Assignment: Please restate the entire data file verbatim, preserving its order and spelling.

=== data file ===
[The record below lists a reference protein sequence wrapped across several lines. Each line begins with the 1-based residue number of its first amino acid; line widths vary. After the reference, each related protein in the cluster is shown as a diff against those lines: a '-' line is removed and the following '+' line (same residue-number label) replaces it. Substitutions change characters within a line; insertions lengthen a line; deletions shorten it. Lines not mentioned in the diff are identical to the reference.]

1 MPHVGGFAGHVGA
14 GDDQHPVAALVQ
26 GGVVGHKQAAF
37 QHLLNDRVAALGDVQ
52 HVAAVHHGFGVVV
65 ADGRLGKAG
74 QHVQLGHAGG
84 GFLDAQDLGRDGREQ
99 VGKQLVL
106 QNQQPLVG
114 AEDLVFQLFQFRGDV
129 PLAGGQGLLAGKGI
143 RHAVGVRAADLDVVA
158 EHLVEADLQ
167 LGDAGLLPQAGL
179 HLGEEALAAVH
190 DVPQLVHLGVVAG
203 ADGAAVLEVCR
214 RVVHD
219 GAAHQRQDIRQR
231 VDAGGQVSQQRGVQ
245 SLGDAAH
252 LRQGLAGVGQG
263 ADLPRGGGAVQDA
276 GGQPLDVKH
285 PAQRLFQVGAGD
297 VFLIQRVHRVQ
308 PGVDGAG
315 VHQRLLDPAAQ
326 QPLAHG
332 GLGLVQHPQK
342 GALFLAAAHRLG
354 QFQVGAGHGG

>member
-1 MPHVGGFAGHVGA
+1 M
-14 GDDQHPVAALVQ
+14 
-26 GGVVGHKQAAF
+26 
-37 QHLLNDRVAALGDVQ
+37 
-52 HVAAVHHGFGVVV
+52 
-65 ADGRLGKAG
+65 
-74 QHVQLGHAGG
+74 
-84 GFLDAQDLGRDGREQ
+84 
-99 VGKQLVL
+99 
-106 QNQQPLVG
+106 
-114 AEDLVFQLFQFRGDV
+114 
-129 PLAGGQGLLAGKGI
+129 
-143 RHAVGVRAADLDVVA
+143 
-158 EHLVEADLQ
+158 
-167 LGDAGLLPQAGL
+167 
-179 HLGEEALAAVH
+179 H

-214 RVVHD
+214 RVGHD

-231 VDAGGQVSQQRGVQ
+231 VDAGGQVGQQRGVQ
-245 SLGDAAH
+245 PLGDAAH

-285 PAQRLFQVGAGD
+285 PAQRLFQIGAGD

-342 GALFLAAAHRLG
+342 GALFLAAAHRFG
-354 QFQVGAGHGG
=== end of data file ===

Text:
[The record below lists a reference protein sequence wrapped across several lines. Each line begins with the 1-based residue number of its first amino acid; line widths vary. After the reference, each related protein in the cluster is shown as a diff against those lines: a '-' line is removed and the following '+' line (same residue-number label) replaces it. Substitutions change characters within a line; insertions lengthen a line; deletions shorten it. Lines not mentioned in the diff are identical to the reference.]

1 MPHVGGFAGHVGA
14 GDDQHPVAALVQ
26 GGVVGHKQAAF
37 QHLLNDRVAALGDVQ
52 HVAAVHHGFGVVV
65 ADGRLGKAG
74 QHVQLGHAGG
84 GFLDAQDLGRDGREQ
99 VGKQLVL
106 QNQQPLVG
114 AEDLVFQLFQFRGDV
129 PLAGGQGLLAGKGI
143 RHAVGVRAADLDVVA
158 EHLVEADLQ
167 LGDAGLLPQAGL
179 HLGEEALAAVH
190 DVPQLVHLGVVAG
203 ADGAAVLEVCR
214 RVVHD
219 GAAHQRQDIRQR
231 VDAGGQVSQQRGVQ
245 SLGDAAH
252 LRQGLAGVGQG
263 ADLPRGGGAVQDA
276 GGQPLDVKH
285 PAQRLFQVGAGD
297 VFLIQRVHRVQ
308 PGVDGAG
315 VHQRLLDPAAQ
326 QPLAHG
332 GLGLVQHPQK
342 GALFLAAAHRLG
354 QFQVGAGHGG

>member
-1 MPHVGGFAGHVGA
+1 M
-14 GDDQHPVAALVQ
+14 
-26 GGVVGHKQAAF
+26 
-37 QHLLNDRVAALGDVQ
+37 
-52 HVAAVHHGFGVVV
+52 
-65 ADGRLGKAG
+65 
-74 QHVQLGHAGG
+74 
-84 GFLDAQDLGRDGREQ
+84 
-99 VGKQLVL
+99 
-106 QNQQPLVG
+106 
-114 AEDLVFQLFQFRGDV
+114 
-129 PLAGGQGLLAGKGI
+129 
-143 RHAVGVRAADLDVVA
+143 
-158 EHLVEADLQ
+158 
-167 LGDAGLLPQAGL
+167 
-179 HLGEEALAAVH
+179 H

-214 RVVHD
+214 RVGHD

-231 VDAGGQVSQQRGVQ
+231 VDAGGQVGQQRGVQ
-245 SLGDAAH
+245 PLGDAAH

-285 PAQRLFQVGAGD
+285 PAQRLFQIGAGD

-342 GALFLAAAHRLG
+342 GALFLAAAHRFG
-354 QFQVGAGHGG